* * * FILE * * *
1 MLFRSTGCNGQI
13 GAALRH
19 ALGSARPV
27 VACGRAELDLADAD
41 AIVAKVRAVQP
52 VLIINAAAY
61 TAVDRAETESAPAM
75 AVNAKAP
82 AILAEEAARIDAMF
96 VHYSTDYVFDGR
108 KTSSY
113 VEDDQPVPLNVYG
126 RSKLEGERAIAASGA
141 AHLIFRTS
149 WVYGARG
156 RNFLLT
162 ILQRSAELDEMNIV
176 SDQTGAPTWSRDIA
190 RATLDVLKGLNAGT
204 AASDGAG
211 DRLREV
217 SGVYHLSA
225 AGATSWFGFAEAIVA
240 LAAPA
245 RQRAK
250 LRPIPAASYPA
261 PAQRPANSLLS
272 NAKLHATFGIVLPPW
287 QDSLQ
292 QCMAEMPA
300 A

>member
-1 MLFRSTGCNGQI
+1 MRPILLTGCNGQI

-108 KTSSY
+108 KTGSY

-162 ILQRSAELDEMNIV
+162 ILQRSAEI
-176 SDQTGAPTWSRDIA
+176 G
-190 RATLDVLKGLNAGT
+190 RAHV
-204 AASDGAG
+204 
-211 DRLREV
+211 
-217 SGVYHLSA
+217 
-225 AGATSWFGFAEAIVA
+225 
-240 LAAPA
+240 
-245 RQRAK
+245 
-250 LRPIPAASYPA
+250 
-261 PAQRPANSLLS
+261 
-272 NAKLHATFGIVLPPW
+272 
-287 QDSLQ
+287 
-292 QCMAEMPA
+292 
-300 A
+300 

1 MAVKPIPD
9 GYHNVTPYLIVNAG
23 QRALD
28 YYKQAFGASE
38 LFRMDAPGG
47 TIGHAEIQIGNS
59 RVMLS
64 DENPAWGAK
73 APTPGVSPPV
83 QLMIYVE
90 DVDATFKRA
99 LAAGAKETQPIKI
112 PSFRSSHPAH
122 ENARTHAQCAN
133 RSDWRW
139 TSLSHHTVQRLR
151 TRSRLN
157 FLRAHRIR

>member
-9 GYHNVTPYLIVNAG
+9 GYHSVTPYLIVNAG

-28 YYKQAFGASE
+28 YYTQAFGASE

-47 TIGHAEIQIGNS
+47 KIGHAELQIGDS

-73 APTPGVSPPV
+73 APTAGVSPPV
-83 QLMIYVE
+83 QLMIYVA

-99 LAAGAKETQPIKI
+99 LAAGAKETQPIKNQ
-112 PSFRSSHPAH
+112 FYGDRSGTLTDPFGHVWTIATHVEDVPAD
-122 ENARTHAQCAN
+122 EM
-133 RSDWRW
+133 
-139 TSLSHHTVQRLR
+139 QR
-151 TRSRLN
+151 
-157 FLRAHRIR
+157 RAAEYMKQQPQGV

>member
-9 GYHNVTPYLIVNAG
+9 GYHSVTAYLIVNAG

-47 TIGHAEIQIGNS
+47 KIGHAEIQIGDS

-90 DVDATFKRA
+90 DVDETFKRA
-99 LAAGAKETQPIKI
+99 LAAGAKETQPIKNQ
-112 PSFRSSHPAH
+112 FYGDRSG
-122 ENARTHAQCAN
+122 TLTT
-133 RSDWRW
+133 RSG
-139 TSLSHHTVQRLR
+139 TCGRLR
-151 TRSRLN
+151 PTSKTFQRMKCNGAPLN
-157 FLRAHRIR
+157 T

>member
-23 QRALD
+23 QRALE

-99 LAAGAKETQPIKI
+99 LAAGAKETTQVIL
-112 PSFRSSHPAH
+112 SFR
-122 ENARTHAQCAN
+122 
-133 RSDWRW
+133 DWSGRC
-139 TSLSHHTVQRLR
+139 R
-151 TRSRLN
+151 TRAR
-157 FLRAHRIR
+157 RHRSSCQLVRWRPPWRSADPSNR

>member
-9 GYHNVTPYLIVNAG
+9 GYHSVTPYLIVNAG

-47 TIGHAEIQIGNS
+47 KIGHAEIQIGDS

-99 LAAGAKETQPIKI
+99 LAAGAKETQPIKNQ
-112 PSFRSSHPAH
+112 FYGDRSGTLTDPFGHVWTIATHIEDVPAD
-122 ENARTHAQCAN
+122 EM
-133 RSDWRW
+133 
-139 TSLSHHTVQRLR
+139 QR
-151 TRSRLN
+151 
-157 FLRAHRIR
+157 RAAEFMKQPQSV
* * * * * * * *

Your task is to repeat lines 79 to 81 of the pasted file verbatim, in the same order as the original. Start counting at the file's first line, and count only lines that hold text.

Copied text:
112 PSFRSSHPAH
122 ENARTHAQCAN
133 RSDWRW